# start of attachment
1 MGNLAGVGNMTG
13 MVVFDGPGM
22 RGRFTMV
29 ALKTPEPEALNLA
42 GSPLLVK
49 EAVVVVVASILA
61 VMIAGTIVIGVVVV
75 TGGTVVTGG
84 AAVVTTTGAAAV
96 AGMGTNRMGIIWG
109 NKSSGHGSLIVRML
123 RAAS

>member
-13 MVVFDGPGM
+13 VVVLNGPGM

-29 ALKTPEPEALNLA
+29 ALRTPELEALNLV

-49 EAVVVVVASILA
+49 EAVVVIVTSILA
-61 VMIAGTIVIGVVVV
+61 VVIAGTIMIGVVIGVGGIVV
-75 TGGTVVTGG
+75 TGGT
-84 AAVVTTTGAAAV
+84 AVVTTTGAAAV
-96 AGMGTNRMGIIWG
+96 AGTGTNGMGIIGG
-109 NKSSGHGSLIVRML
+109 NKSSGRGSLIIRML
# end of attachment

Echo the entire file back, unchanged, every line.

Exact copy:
1 MGNLAGVGNMTG
13 MVVFDGPGM
22 RGRFTMV
29 ALKTPEPEALNLA
42 GSPLLVK
49 EAVVVVVASILA
61 VMIAGTIVIGVVVV
75 TGGTVVTGG
84 AAVVTTTGAAAV
96 AGMGTNRMGIIWG
109 NKSSGHGSLIVRML
123 RAAS

>member
-13 MVVFDGPGM
+13 VVVLNGPGM

-29 ALKTPEPEALNLA
+29 ALRTPELEALNLV

-49 EAVVVVVASILA
+49 EAVVVIVTSILA
-61 VMIAGTIVIGVVVV
+61 VVIAGTIMIGVVIGVGGIVV
-75 TGGTVVTGG
+75 TGGT
-84 AAVVTTTGAAAV
+84 AVVTTTGAAAV
-96 AGMGTNRMGIIWG
+96 AGTGTNGMGIIGG
-109 NKSSGHGSLIVRML
+109 NKSSGRGSLIIRML